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Old 08-16-2016, 04:33 PM   #9
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So, to be clear, as she has increasing requirements in this home and moves from Independent Care, to Assisted Living Care, and then Skilled Nursing Care, it's all going to be ~3200/month?
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Old 08-16-2016, 04:58 PM   #10
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So, to be clear, as she has increasing requirements in this home and moves from Independent Care, to Assisted Living Care, and then Skilled Nursing Care, it's all going to be ~3200/month?
That would be nice (I'd move there tomorrow).. but no...only the apartment/independent living is currently at that rate. There are 120 apts ranging from studios to 2 bedroom. Her's would be a 1 bedroom with 590 square feet.

AL and NH care are different platforms within the same managed community and come with substantially increased expenses. If my DM situation heads in those directions she will be able to tap into her LTC policy and, hopefully Military Survivor benefits of Aid and Attendance plus our help if necessary. Medicaid is an option when her assets have depleted.

I hope she's in relatively good shape even without our help at this point. That is what I'm asking the group about today..to see if I'm missing anything.

A medical event or diagnosis might change all of that overnight. Such is life.
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Old 08-16-2016, 05:31 PM   #11
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I've gone thru something similar with my mother. It sounds like a good place with a high quality of life and a reasonable fee. If she ever runs out of funds veteran's funding may kick in, medicaid may kick in and if the facility does not take medicaid at that point she would need to move. Some , actually very few, assisted living facilities do take medicaid.
You may want to research that. I tried to get my mother into a really top notch assisted living that took medicaid and they turned her down as too medically complex.
Those homes want you to have enough money to cover at least a few years. It sounds like you have a fine plan to me.
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Old 08-16-2016, 05:41 PM   #12
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You've covered what you can and have a plan.Speaking as someone who lost her Mom at 70, I'd put the rest of my energy into the here and now and enjoy your good fortune at having a functioning Mother at the ripe age of 87.Enjoy her and trust yourself that you will do what you can if/when she needs you.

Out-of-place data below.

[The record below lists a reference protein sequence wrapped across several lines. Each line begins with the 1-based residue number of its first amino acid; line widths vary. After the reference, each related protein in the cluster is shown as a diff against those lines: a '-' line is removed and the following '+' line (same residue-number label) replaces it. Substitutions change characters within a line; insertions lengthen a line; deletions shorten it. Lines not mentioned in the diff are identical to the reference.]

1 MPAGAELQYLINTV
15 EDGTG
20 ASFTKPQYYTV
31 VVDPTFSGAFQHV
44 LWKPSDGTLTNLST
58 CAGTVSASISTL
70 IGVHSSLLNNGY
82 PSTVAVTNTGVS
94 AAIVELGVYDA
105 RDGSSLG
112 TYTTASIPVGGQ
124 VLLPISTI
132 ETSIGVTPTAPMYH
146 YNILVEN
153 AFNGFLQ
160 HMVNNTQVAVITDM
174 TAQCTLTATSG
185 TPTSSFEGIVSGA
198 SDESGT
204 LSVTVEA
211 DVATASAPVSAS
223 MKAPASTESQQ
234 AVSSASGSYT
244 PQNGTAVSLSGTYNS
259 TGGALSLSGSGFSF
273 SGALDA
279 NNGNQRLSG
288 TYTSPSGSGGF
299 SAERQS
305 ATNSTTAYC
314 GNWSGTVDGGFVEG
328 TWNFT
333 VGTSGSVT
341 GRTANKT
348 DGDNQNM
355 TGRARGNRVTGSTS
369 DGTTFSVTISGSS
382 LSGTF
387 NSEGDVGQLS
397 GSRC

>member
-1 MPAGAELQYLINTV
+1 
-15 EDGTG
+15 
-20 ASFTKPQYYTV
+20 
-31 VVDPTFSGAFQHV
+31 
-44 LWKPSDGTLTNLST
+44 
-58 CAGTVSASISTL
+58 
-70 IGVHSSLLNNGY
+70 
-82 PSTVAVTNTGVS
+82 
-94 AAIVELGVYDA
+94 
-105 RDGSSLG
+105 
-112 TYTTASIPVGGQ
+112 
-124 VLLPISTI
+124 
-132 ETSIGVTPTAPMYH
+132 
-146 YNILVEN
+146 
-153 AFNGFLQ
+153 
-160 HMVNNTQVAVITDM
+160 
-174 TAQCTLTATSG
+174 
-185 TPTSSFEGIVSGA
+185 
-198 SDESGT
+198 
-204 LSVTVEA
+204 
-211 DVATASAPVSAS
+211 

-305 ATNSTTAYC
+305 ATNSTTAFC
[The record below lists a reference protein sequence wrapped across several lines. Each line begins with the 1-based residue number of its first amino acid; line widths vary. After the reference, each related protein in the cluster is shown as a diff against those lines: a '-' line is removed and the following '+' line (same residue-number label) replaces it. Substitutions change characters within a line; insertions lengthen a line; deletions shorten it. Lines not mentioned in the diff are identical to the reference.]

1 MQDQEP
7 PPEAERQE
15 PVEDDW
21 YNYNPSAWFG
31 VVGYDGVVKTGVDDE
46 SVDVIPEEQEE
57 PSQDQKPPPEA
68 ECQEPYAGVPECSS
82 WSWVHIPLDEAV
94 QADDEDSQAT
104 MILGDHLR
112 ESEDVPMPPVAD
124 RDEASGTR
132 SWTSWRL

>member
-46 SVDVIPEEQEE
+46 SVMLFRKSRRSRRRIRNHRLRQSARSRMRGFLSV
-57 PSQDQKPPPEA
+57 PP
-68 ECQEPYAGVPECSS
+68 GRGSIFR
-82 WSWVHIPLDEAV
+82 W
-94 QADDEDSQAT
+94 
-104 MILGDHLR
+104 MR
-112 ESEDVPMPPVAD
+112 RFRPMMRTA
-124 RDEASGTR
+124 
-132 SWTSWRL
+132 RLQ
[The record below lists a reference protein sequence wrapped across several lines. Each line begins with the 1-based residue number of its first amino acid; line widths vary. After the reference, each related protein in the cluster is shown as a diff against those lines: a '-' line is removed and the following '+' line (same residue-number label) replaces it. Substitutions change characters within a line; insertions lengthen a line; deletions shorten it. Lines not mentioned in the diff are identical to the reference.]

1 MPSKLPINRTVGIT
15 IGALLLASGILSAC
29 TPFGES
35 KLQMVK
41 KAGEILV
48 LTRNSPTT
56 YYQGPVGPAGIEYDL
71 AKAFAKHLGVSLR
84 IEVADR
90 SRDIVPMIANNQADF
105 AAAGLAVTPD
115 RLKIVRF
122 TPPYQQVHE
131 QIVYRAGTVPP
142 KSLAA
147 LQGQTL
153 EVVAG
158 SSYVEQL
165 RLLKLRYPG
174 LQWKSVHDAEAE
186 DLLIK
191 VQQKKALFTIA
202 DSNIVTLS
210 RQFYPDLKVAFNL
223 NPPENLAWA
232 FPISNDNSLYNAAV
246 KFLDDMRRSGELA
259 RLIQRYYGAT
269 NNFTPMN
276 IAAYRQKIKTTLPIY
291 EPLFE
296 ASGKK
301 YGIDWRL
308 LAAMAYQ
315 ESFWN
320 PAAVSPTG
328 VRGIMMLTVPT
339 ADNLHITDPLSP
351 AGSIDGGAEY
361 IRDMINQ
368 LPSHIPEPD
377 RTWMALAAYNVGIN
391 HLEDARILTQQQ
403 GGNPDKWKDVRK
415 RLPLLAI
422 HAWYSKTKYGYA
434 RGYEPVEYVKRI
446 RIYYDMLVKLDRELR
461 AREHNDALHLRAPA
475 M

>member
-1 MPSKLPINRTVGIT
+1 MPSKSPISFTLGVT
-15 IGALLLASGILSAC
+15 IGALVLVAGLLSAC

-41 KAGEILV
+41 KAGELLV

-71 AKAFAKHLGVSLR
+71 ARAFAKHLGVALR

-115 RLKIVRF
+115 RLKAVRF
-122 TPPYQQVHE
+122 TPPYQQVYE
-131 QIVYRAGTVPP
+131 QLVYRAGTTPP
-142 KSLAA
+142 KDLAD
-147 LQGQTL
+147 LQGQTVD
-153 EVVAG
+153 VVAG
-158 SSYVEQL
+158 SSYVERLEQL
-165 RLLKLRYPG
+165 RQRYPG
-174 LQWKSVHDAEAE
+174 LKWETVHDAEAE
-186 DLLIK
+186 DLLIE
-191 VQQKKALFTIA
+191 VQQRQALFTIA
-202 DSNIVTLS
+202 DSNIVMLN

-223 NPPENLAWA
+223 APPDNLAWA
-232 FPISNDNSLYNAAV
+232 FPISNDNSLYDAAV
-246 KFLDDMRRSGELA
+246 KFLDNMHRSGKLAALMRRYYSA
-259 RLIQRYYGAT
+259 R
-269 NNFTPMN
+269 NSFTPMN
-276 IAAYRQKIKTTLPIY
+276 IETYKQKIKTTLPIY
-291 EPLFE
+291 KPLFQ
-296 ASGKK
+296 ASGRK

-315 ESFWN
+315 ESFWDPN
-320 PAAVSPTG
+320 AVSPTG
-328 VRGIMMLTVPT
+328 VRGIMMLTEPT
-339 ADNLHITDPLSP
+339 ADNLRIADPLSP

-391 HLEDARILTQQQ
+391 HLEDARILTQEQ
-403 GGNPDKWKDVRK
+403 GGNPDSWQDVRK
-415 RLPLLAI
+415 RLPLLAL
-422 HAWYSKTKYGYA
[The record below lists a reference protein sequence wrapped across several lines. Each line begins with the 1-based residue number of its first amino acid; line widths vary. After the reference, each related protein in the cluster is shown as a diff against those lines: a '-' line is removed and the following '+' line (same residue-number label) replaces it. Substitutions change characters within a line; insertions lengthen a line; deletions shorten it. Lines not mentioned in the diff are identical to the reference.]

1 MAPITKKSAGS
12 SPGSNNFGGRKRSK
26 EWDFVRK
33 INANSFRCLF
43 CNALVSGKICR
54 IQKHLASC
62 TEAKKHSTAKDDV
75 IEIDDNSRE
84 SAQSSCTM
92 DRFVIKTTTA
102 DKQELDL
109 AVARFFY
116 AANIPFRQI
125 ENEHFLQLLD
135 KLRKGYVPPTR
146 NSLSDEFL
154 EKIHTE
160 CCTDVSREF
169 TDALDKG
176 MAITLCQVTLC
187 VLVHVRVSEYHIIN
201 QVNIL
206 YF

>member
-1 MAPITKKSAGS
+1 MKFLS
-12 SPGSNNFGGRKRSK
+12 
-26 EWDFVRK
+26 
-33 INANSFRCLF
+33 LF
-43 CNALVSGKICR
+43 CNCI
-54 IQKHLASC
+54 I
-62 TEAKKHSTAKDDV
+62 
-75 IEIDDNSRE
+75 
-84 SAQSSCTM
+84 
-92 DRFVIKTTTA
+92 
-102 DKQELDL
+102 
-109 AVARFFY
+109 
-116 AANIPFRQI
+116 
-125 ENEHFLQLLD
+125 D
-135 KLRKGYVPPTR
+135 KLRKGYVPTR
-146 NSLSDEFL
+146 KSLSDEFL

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Old 08-16-2016, 05:47 PM   #13
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We had my mother in one of the new generation assisted living/nursing homes. It cost $177K "security deposit" to get her in the door (cash), and after her death we got back 90% of that. She started in an apartment for $2050 per month including 20 meals monthly in the nicest restaurant in the city with a Dutch chef. Everything worked well until we had to bring in 24 hour care givers who basically sat and watched television for $12 per hour.

My mother went thru $110K per year and she was down to her last $5K when she passed. God had a plan for her all along. But she had a wonderful life for 91 years including the last 16 years that she was living with a very bad heart. There was no one that enjoyed parties more than she, and where she lived had a big social program.

FYI: In the Deep South, we do have perfectly nice assisted living facilities for about $2050 per month including 3 meals. My aunt was in one, and we paid another $500 per month to have her meds dispensed. She later moved to full nursing home care for about 3 years until she passed at age 99 and 8 months.
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Old 08-16-2016, 07:02 PM   #14
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My Mother moved into an independent living facility with the option for assisted living and nursing care when she was 95. She really liked it . She loved the social atmosphere and made a lot of friends . When she broke her shoulder she was able to stay in the nursing area for rehab . It was covered by her insurance . She never went to assisted living though she probably should have the last year . She was admitted to the hospital for severe leg pain at 99 and never recovered so she spent two weeks in the nursing area before her death .We were so happy to have her taken care of in her last years and since she had a one bedroom with a pull out coach we were able to visit regularly . I hope your Mother is very happy in her new apartment.
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Old 08-17-2016, 01:03 PM   #15
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AL and NH care are different platforms within the same managed community and come with substantially increased expenses. If my DM situation heads in those directions she will be able to tap into her LTC policy and, hopefully Military Survivor benefits of Aid and Attendance plus our help if necessary. Medicaid is an option when her assets have depleted.
If all of her assets are depleted will she be able to stay or do they kick her to the curb, i.e., send her to a Medicaid-only facility?

My mother and FIL both stayed at CCRCs that had the policy that if you had the assets to get in, you could stay even if all assets were later depleted. Of course you couldn't give it way, buy a Bentley, or the like. The facility would then accept Medicaid-only as payment and eat the loss.